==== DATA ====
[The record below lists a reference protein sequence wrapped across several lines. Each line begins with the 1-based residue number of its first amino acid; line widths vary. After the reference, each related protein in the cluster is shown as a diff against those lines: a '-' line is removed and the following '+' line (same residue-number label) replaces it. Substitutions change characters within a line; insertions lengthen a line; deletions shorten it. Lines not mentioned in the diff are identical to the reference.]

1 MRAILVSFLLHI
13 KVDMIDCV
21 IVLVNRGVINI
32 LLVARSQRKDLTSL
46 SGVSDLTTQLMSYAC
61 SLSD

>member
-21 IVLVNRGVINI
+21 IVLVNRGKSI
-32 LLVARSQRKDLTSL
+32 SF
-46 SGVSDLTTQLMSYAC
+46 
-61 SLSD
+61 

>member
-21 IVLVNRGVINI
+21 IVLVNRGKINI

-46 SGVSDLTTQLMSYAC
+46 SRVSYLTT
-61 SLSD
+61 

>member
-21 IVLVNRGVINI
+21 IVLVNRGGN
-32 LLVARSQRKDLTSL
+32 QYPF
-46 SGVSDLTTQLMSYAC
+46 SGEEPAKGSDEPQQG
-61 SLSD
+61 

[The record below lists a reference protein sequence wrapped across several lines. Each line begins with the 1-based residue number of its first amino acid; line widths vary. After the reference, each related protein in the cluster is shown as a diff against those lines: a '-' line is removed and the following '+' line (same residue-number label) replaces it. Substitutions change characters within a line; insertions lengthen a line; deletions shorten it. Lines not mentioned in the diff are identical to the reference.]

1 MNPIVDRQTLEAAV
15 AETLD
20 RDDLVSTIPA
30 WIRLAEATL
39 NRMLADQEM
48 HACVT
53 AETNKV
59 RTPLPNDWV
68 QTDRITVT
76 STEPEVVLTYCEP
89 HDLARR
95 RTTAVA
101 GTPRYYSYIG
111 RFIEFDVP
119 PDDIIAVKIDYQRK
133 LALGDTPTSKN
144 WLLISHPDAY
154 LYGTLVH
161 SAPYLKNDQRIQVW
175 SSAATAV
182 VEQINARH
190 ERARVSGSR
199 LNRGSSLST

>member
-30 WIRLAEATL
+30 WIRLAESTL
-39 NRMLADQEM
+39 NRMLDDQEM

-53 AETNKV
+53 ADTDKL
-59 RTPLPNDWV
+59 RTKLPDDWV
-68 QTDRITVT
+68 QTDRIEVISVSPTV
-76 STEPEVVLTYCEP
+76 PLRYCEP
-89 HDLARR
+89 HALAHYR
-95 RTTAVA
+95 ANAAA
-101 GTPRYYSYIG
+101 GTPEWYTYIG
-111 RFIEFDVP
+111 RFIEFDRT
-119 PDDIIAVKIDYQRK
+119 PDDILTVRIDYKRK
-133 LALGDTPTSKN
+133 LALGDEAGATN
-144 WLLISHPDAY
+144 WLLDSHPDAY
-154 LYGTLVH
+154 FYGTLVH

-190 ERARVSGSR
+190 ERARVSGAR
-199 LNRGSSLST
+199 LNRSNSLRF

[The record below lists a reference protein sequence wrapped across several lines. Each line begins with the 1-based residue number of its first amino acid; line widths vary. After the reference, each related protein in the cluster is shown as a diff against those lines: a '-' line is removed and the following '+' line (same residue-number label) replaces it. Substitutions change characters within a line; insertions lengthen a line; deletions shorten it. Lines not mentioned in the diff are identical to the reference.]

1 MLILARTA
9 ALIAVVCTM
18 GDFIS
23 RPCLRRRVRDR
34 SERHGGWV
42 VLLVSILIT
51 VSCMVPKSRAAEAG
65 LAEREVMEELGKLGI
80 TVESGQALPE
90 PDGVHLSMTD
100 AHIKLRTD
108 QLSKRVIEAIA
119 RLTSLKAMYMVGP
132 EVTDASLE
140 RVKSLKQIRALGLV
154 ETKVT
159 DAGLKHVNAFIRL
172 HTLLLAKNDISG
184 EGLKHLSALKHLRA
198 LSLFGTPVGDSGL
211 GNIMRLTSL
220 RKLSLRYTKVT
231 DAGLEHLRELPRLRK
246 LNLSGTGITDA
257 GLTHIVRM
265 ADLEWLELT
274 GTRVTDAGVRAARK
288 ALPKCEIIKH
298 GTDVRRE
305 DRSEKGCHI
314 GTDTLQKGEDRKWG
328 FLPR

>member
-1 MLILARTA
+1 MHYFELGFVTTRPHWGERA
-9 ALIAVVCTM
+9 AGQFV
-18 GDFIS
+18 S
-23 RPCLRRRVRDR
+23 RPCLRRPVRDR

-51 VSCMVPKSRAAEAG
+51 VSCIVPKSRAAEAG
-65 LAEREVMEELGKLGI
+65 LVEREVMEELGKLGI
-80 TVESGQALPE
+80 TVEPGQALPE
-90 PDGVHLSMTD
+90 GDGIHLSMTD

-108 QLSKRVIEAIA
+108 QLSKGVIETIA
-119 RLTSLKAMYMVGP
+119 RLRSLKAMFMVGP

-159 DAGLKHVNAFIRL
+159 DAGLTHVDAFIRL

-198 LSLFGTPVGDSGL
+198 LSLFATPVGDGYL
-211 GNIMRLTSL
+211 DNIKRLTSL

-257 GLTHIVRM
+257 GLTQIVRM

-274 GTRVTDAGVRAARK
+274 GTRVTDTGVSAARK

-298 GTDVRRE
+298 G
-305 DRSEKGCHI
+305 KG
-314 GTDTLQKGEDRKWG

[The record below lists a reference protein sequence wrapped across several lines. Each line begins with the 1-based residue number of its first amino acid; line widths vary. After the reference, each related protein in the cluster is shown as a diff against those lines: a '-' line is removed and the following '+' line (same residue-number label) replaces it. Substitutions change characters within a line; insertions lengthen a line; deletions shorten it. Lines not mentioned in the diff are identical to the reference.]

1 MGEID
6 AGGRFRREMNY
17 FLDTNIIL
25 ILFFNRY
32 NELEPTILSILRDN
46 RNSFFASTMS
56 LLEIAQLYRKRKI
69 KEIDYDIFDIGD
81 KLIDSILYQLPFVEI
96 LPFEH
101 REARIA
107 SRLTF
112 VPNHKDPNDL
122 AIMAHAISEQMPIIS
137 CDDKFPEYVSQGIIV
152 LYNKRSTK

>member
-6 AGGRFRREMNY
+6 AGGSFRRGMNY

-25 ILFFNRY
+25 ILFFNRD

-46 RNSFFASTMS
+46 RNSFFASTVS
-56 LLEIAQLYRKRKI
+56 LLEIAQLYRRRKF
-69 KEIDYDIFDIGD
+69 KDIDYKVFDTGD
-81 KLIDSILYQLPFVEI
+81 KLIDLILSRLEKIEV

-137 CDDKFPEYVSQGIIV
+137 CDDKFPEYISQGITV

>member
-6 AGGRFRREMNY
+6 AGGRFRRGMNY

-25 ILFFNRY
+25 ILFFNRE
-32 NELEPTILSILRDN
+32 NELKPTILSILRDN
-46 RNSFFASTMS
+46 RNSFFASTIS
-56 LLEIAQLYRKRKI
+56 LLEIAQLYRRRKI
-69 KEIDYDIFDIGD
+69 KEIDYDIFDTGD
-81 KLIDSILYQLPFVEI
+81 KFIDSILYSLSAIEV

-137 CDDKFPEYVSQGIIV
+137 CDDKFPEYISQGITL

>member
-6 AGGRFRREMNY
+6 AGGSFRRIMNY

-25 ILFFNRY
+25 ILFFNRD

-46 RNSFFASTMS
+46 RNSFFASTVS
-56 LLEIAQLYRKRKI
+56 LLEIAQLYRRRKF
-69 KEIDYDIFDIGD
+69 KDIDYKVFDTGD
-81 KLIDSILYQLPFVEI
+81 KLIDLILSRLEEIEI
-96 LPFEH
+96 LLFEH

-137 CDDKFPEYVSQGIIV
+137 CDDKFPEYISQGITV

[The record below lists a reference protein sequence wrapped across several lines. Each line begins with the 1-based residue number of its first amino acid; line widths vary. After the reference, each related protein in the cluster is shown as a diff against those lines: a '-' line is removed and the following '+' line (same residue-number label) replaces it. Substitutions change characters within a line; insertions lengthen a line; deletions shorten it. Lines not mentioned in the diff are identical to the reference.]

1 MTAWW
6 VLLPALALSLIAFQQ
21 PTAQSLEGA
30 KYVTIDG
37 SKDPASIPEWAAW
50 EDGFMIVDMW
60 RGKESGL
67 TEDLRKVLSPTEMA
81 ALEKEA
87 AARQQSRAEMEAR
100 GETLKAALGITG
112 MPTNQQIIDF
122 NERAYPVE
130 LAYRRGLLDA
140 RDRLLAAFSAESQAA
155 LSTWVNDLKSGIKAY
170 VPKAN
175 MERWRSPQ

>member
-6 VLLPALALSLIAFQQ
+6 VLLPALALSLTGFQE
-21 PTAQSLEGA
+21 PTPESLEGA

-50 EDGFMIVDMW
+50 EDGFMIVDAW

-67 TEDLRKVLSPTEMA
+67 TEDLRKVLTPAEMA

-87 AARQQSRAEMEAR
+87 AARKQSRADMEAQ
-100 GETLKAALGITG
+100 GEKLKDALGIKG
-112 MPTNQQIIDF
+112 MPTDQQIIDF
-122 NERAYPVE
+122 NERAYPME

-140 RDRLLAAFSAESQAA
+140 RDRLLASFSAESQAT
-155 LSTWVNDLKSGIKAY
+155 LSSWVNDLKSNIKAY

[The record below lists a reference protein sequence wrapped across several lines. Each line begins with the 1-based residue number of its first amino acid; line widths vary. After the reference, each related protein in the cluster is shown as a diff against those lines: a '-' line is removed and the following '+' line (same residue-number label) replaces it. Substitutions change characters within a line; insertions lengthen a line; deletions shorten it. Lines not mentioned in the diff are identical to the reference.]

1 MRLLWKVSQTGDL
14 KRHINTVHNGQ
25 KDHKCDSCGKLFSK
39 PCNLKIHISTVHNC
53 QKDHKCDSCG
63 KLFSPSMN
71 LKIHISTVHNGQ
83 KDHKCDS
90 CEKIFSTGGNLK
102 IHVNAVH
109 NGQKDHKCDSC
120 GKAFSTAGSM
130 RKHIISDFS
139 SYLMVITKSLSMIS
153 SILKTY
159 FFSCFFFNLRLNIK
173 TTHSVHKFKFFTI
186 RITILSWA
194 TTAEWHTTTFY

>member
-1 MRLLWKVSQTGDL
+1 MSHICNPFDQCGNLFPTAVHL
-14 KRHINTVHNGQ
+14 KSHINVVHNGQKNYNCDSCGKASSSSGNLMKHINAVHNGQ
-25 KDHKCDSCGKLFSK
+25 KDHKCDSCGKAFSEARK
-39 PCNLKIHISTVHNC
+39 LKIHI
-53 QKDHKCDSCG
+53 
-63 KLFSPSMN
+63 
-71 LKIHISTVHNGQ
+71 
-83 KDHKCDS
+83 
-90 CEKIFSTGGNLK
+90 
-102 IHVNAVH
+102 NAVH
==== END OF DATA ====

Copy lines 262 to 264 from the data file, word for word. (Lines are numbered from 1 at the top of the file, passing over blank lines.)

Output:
+140 RDRLLASFSAESQAT
-155 LSTWVNDLKSGIKAY
+155 LSSWVNDLKSNIKAY